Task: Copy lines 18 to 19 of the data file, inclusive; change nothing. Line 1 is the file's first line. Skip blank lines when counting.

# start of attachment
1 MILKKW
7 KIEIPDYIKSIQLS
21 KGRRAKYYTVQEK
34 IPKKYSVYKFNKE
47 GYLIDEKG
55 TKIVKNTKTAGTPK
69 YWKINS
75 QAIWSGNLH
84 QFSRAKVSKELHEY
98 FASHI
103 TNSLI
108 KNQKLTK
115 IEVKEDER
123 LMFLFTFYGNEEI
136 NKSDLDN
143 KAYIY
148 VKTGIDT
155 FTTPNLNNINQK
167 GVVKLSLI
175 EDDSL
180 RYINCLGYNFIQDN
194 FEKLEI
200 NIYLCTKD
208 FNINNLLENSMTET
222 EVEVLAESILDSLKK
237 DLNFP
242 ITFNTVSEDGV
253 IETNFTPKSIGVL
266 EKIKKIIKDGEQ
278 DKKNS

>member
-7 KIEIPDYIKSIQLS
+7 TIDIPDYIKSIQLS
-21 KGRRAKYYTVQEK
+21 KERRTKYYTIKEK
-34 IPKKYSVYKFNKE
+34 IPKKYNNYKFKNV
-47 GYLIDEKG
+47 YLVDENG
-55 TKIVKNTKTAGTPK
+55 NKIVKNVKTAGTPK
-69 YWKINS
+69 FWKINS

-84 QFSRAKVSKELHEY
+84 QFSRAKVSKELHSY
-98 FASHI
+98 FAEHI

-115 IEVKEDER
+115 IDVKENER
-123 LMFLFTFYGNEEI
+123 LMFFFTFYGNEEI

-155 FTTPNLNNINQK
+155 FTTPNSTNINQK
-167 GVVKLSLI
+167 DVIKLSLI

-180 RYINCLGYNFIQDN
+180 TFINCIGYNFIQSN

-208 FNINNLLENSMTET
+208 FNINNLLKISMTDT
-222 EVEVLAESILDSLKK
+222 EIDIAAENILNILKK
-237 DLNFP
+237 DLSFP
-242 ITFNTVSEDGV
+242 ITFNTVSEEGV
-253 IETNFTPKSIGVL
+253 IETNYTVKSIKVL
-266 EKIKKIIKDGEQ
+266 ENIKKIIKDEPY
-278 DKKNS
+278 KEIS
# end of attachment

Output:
155 FTTPNLNNINQK
167 GVVKLSLI